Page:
I urge you all to take a look at the website, http://dtl.mapc.org. There are some great tidbits of research and an incredible set of recommendations. To share a quick summary, see below, but on the website they go into much more detail on each point:
MAPC recommendations are the following:
- Improve coordination and communications of municipal planning and land use development efforts
- Amend the City of Lynn Zone Ordinance to promote a live-work-play-learn environment
- Strengthen existing businesses and attract new ones to encourage downtown development activity and progress
- Support efforts to make Downtown an arts, culture, and dining destination
- Make Downtown Lynn more welcoming and improve its appearance
- Continue to invest in infrastructure improvements that promote redevelopment and improve sustainability
- Promote community stewardship of Downtown Lynn
- Detailed action steps and ideas to help achieve these recommendations are as follows.
While nothing is necessarily new, it is validation by our regional planning agency that we're thinking about all the right things. I would also argue that while the points above are not new, many of the in depth points they make on the "how" are new and a bit more progressive than we typically think.
It's time for action on some of these pressing needs. Reform of the zoning downtown and less usage of our special permitting procedure. City Council should only be necessary in extreme circumstances if zoning is done right.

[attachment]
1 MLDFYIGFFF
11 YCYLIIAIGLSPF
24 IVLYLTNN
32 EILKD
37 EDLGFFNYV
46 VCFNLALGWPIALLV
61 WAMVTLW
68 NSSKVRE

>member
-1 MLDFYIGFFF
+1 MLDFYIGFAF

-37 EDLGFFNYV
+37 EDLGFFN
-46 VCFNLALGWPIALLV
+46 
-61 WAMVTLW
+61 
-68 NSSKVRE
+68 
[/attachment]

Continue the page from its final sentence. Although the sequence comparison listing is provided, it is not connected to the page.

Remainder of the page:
More housing. More housing. More housing. MAPC estimates the Greater Boston region is going to need 435,000 new units by 2040 in order to remain competitive. Lynn will be responsible for 5-7 thousand of those units. These units need to be the kind that attract young professionals. If we fail to do this, our economy will slug further in to a wasteland. They urge us to grow equitably with a percentage set aside for affordable housing, knowing full well that the existing housing stock downtown is incredibly skewed towards low income. This is a good thing, but the community will also need lots more disposable income in order to thrive. In order for ALL OF IT to thrive together.
One of the best sentiments from MAPC's Executive Director was that the most successful cities across the region are those where mixed income individuals and families are coexisting successfully.
In response to removal of the Lynn Shelter, MAPC was quick to jump all over that. Does a city of 90,000 need a homeless shelter at the urban core. YES. Can any issues be solved by attention from management. YES.
I would also add, did Rossetti's and D'Amici's just open up one block away? YES! (In full disclosure, I am the Executive Director of two family shelters in Peabody, so I do get a bit enraged when people fail to understand the needs of our neighbors).
In a shining moment, LynnCAM's Cassie Vitali reminded the audience that while we do have a lot of nonprofits and affordable units, we also have a lot of need. The audience applauded that sentiment and we all have to realize, this isn't about leaving anyone behind. This is about success for all of our neighbors.
I look forward to seeing the City take the next step.